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Why Do the Japanese Draw Themselves as White?

Why Do the Japanese Draw Themselves as White?
by Guest Blogger Julian Abagond, Aug 30, 2010, at 10:01 am Why do the Japanese draw themselves as white? You see that especially in manga and anime. As it turns out, that is an American opinion, not a Japanese one. The Japanese see anime characters as being Japanese. If I draw a stick figure, most Americans will assume that it is a white man. The Other has to be marked. Americans apply this thinking to Japanese drawings. You see the same thing in America: After all, why do people think Marge Simpson is white? When you think about it there is nothing particularly white about how anime characters look: huge round eyes – no one looks like that, not even white people (even though that style of drawing eyes does go back to Betty Boop).yellow hair – but they also have blue hair and green hair and all the rest. Besides, that is not how the Japanese draw white or even Chinese people. Gone are the big round eyes and the strange hair colours. Related:  Articles Café Langue de PuteRaceUS Society

Des députés UMP s'inquiètent des théories sur le "genre" L'homme et la femme sont-ils réellement différents par nature ? Des députés UMP, inquiets de voir le projet sur l'adoption et le mariage gay progresser, demandent la création d'une commission d'enquête sur "l'introduction et la diffusion de la théorie du genre en France". La théorie du genre, "idéologie qui consiste à dire que l'homme et la femme sont interchangeables", selon la définition du député UMP Xavier Breton, est née dans les années 80, et s'interroge notamment sur la validité des rôles "sociaux" attribués "naturellement" en fonction du sexe, et les stéréotypes homme-femme. Jeudi, lors d'une audition à l'Assemblée nationale, le parlementaire Xavier Breton a donc indiqué que les députés de son parti demandaient "une commission d'enquête pour voir comment cette théorie est en train de s'infiltrer, de se diffuser dans notre pays, sans aucun débat public."

The Lost Art of Eye Contact We’ve stopped seeing each other. You and me. All of us. Our eyes may indeed be windows to our soul, but with our necks craned downward and our eyes focused on tiny handheld screens, who can tell? We hardly make an effort to look at the person we’re talking to anymore. When nearly every personal and business interaction uses a screen as an intermediary, it’s difficult to develop and maintain meaningful relationships with employees, customers and partners. Speak with Your Eyes We communicate so much with a simple look. Listen to Their Eyes Without looking directly into someone’s eyes, you’ll miss millions of visual clues as to what’s going on inside their head. Look for the “Tell” In poker, it’s called the “tell”: the habitual signal your opponent makes that betrays whether he or she is holding a full house or a hand full of nothing. Be Shifty-Eyed If you’re making a presentation to a group you need to look at everyone in the room. But Don’t Be Creepy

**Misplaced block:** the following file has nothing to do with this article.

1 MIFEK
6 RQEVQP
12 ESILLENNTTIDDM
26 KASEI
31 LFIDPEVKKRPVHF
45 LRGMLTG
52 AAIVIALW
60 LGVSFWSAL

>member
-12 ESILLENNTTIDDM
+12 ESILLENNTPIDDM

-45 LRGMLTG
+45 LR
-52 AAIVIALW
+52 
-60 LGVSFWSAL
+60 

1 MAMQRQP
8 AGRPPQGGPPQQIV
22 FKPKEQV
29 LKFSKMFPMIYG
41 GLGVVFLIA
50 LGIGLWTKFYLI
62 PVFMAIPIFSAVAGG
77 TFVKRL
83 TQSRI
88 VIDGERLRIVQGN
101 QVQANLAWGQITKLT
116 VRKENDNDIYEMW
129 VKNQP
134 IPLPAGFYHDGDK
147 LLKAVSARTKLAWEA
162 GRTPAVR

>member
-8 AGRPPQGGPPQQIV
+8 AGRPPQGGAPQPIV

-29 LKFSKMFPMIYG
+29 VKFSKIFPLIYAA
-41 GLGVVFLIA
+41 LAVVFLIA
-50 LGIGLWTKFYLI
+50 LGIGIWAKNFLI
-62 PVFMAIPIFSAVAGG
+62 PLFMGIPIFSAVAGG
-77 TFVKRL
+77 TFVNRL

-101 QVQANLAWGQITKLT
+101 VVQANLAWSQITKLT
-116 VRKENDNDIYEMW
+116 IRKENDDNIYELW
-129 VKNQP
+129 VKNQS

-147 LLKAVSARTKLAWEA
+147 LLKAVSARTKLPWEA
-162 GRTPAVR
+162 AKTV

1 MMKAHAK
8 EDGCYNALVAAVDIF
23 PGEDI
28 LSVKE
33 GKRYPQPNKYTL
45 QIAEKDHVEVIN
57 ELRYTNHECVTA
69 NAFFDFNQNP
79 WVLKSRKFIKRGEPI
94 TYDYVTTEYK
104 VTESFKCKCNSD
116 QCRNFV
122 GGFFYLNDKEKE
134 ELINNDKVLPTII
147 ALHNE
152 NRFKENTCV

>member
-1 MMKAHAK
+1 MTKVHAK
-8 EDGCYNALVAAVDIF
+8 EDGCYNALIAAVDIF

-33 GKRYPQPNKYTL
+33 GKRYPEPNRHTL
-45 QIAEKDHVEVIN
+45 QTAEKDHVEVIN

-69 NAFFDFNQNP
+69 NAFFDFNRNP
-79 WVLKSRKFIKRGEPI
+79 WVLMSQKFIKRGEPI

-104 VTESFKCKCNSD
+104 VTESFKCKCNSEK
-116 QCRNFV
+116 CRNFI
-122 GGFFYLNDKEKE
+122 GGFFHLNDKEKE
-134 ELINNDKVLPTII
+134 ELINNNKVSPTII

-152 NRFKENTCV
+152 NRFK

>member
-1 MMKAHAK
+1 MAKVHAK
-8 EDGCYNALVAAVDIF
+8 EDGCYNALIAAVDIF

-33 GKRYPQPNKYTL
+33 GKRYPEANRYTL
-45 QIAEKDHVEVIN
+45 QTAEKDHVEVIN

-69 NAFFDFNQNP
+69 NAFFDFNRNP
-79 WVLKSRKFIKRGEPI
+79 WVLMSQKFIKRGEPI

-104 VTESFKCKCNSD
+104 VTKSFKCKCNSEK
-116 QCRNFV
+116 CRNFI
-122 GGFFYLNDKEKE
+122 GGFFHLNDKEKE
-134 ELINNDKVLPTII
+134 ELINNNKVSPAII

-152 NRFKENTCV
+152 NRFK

5 Ways White Feminists Can Address Our Own Racism | Sarah Milstein Last month, the hashtag #SolidarityIsForWhiteWomen erupted on Twitter. Started by Mikki Kendall, it immediately became a channel for women of color to call out how implicit racial bias, double standards for women of different races and overt racism are all baked into mainstream white feminism. If you've been following feminism for the past 150 years, you probably weren't surprised by the range of grievances. While there are many reasons white feminists have to do this work, Kendall's hashtag highlighted an important one: we cannot credibly or successfully seek societal change when we ourselves create the same injustices we rail against. Since #SolidarityIsForWhiteWomen trended, I have seen excellent pieces by women of color, many suggesting steps white women can take to be better allies. 1. Try this on for size: when you accidentally step on somebody else's foot, you do not make your good intentions the focus of the episode. 2. Here's a personal example. 3. 4. 5.